In Redstone Enterprises Ltd. v. Simple Technology Inc.,7 a buyer failed to close on a $10.225 million warehouse purchase and made deposits totalling $750,000. The seller applied for a declaration that it was entitled to keep the deposit. The application judge found that the amount of the forfeiture was unconscionable as there was no evidence concerning damages suffered by the seller. He granted partial relief from forfeiture and reduced the amount forfeited to $350,000. The seller appealed. The Court of Appeal for Ontario examined the meaning of unconscionability. It determined that the finding of unconscionability must be an exceptional one, strongly compelled by the facts of the case and that the list of the signs of unconscionability is never closed. Ultimately, the court concluded that the seller was entitled to keep the full deposit ($750,000) paid by the buyer even though the seller had not suffered any damages.8
A critical distinction between the two tests is that Test 1 calls for a review and analysis of the buyer’s actions, while Test 2 calls for a review of the reasonableness of allowing the seller to keep the buyer’s deposit. Since the Ching decision was released in July of 2021, it is not clear which of the two tests is THE TEST to apply in Ontario in the context of real estate deposits. While the court in Ching noted that these tests were arguably distinct from one another, it did not clarify which test (or a combination thereof) the lower courts should follow.
So then, if the courts have the power to return the buyer’s deposit, why didn’t the Chings, the buyers, in Ching get back their deposit?9
To summarize, in Ching, the buyers entered into an APS in 2008 for the purchase of a condominium under construction in Toronto and paid a deposit totalling $214,238.85. The APS provided that time was of the essence. The original completion date was going to be in 2010, but the seller extended the date eight times between 2010 and 2014 for various reasons, including construction delays, strikes and bad weather. None of these reasons were permitted under the APS. However, the buyers never complained. The buyers could not secure mortgage financing and could not close, so they failed to meet their contractual obligations. They sued the sellers for damages arising from the seller’s breach of the APS and requested relief from forfeiture of their deposit. The buyers were unsuccessful at trial and on appeal. (see our prior blog post, How to Terminate an Agreement of Purchase and Sale if the Seller Breaches the Agreement, which analyzed the Ching case and summarized ways in which a buyer might try to get out of the purchase of a property. It offers a more in-depth overview of the facts in Ching).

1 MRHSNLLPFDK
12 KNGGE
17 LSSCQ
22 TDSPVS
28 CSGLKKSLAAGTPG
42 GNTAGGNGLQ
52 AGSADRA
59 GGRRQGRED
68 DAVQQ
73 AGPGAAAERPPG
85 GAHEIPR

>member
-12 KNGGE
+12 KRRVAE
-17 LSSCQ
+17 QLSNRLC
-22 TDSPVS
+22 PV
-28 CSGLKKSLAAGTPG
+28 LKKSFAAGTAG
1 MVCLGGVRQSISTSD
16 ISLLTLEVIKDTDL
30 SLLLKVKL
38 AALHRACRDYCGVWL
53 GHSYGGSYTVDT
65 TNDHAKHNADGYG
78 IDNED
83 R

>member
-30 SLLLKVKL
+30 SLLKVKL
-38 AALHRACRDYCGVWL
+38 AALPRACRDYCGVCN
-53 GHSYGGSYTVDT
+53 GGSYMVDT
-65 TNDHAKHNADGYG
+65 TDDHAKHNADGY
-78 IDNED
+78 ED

The trial judge in Ching used Test 1 to determine that the buyers were not entitled to a return of their deposit. The Court of Appeal refused to interfere with the trial judge’s finding because the decision to permit relief from forfeiture is discretionary, and the trial judge did not commit any reviewable errors.
Although the Chings did not get their deposit back, as stated earlier, relief from forfeiture is discretionary. It is based on the specific facts of a particular case, so there is a chance that if a seller acts in a manner similar to that of the sellers in Ching (i.e. fails to honour their contractual obligations), a buyer could still get their deposit back if the court believes that the factual circumstances applicable to that case warrant a return of the deposit.
- Koutcherenko v. Queensgate Homes Inc., 2013 ONSC 3350 ↵
- Benedetto v. 2453912 Ontario Inc., 2019 ONCA 149, at para. 14 ↵
- s. 98 of the Courts of Justice Act, R.S.O. 1990, c. C.43 ↵
- Stockloser v. Johnson, (1954) 1 Q.B. 476 (C.A. (Eng.)) ↵
- 2015 ONCA 218 ↵
- 2015 ONCA 218 ↵
- 2017 ONCA 282 ↵
- 2017 ONCA 282 ↵
- 2021 ONCA 551 ↵